They are England’s most eligible bachelors, with the most scandalous reputations. But for the right woman, even an unrepentant rogue may mend his ways . . .
Born to the street but raised within the aristocracy, Drake Darling can’t escape his sordid beginnings. Not when Lady Ophelia Lyttleton snubs him at every turn, a constant reminder he’s not truly one of them. But after rescuing her from a mysterious drowning, he realizes she doesn’t remember who she is. With plans to bring her to heel, he insists she’s his housekeeper—never expecting to fall for the charming beauty.
While Ophelia might not recall her life before Drake, she has little doubt she belongs with him. The desire she feels for her dark, brooding employer can’t be denied, regardless of consequences. So when Ophelia’s memory returns, she is devastated by the depth of his betrayal. Now Drake must risk everything to prove she can trust this rogue with her heart once more.
Other series in the Scandalous Gentlemen of St. James series:
When you despise a heroine right from page one, that’s hard to overcome. Our story opens with Lady Ophelia Lyttleton calling Drake Darling “Boy,” and ordering him to bring her a glass of champagne at a ball. Drake is not a noble, but he is the adopted son of a duke, and has not done one thing to deserve Ophelia’s spitefulness. Yet, he takes her abuse, because he has his own issues of self worth. Later that evening, he rescues a mud covered lady from near drowning, and takes her to his home to recover. To his amazement, underneath the mud is Lady Ophelia, and she appears to have lost her memory. All of her slights of him come to his mind, and he decides it’s time for a little payback. For one day, he’ll make her believe she’s his servant, then he’ll take her home.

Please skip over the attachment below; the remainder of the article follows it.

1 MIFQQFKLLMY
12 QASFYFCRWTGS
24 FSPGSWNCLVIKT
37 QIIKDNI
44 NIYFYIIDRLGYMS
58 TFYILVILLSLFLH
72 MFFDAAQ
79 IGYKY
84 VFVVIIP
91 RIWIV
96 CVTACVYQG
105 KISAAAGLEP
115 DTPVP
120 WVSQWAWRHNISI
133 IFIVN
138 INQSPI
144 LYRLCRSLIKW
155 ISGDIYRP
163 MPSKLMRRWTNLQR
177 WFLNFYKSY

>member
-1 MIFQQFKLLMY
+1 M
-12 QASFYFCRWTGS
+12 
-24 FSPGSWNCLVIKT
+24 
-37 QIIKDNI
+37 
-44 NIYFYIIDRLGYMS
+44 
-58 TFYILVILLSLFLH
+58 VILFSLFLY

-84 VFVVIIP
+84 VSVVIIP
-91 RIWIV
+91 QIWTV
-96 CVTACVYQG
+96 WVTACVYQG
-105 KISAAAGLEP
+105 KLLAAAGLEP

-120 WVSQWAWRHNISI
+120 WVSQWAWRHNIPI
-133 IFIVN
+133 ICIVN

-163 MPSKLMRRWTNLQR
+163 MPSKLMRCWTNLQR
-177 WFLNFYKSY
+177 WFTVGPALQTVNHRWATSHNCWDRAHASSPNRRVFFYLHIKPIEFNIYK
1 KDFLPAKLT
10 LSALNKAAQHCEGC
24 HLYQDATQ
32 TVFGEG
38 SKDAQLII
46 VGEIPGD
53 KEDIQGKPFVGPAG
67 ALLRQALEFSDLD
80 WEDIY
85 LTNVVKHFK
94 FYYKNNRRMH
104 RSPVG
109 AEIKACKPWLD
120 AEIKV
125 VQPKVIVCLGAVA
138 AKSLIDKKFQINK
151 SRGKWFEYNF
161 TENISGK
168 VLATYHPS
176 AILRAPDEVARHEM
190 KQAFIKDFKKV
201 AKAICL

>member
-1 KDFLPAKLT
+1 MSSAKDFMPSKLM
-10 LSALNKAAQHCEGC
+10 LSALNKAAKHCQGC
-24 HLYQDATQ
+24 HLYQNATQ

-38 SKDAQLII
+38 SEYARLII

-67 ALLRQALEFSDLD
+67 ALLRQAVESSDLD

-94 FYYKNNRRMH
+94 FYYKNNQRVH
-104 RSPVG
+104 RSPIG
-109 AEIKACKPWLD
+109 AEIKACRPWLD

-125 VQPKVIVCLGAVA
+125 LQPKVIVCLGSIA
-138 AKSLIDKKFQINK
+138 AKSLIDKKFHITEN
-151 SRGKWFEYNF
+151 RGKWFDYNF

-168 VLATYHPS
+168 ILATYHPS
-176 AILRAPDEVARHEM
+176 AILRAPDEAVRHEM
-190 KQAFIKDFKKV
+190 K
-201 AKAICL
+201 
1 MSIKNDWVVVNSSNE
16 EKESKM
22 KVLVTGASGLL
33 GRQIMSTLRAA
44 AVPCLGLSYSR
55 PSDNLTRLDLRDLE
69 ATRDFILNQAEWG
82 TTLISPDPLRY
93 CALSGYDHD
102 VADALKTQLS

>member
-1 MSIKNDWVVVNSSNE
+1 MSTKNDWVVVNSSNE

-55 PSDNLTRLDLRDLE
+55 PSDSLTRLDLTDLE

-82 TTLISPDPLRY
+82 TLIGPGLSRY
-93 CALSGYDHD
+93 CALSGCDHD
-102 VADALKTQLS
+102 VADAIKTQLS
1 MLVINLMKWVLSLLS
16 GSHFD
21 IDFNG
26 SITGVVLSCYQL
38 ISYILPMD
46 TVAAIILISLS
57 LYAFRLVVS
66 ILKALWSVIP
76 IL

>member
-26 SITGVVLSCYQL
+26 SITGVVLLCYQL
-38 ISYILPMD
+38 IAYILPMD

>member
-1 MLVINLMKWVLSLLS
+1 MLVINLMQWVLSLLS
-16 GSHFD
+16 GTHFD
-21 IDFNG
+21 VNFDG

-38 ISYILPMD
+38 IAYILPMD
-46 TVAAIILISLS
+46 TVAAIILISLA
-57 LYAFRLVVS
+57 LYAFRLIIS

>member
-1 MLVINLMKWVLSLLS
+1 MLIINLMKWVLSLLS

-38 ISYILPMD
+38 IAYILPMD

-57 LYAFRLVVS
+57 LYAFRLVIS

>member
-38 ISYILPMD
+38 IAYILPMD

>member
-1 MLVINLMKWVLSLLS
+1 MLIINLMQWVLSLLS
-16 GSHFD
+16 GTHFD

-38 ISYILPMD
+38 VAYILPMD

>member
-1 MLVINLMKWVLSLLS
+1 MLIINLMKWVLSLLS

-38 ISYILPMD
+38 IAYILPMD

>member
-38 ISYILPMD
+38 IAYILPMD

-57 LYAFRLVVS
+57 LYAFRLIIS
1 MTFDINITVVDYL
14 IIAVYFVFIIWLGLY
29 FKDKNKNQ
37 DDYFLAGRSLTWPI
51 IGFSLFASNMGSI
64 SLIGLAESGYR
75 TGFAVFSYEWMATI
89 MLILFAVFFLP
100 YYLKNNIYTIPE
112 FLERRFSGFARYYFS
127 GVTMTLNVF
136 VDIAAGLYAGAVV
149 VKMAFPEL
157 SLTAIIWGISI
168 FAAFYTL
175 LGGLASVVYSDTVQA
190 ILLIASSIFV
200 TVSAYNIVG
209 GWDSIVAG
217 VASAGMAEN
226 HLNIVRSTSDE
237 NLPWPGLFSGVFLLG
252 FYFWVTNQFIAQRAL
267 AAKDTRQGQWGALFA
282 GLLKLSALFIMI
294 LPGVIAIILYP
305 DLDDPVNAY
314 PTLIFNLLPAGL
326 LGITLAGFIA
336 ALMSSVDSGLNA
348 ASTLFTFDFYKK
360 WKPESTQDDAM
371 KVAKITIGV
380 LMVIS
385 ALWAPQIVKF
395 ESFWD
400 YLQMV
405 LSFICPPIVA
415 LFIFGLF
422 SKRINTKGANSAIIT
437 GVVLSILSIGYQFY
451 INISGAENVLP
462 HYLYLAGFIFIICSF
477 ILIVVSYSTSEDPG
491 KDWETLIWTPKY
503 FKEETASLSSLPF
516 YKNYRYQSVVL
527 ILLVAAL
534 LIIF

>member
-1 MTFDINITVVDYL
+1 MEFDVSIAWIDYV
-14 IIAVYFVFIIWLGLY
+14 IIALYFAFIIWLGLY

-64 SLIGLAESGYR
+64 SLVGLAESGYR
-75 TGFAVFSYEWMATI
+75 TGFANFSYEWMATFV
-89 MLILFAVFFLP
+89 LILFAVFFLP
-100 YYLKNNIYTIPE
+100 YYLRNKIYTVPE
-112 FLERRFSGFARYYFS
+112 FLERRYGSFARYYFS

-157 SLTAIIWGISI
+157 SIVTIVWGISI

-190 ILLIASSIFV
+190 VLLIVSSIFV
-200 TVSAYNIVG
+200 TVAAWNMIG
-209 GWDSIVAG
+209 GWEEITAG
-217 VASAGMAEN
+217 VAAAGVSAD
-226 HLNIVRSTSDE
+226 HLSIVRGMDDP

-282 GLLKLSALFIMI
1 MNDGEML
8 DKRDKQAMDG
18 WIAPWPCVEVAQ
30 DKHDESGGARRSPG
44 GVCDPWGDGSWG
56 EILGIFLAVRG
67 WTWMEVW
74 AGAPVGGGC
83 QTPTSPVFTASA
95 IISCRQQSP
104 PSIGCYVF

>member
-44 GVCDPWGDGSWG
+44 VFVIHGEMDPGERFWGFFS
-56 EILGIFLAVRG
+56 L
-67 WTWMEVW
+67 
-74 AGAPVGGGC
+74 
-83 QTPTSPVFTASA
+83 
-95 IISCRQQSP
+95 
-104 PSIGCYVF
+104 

Ophelia accepts without question that she’s Drake’s servant. Without her haughty heiress attitude, she’s a different person. To Drake’s amazement, she’s pleasant, humble, and a hard worker. The circumstances of her accident are somewhat hazy, so Drake begins investigating, and has a hunch she may be in danger. He delays taking her home, telling himself that he’s protecting her. With each day, they grow closer and soon begin an affair. Without her prejudices blinding her, Ophelia (now called “Phee”) sees the real man Drake is. She’s a different person, that is, until her memory comes back.
I have very mixed feelings about this book. I initially loved Drake, and I actually couldn’t fault him for wanting to get a little of his own back. But I couldn’t justify his keeping Ophelia in the dark about who she was. And while Ophelia seemed changed, with her returning memory, came her old witchy persona. Despite what happened to her in the past, I can’t forgive her for her awful public disrespect of Drake. A lot of comparisons have been made between this book and the movie “Overboard,” and I confess, that this is what immediately came to my mind when reading it. There are many good things to say about this book – the mysteries of Ophelia’s accident, and what happened to make her the nasty person she was. I love that this series of books is about the children of the characters from The Scoundrels of St. James, Lorraine Heath’s previous series. There is one wonderful scene at the end between Drake and his adopted father that brought tears to my eyes. If you enjoy stories of redemption and self-forgiveness, this one may be just right for you.
Reviewed by Rose
Heat Level: Sensual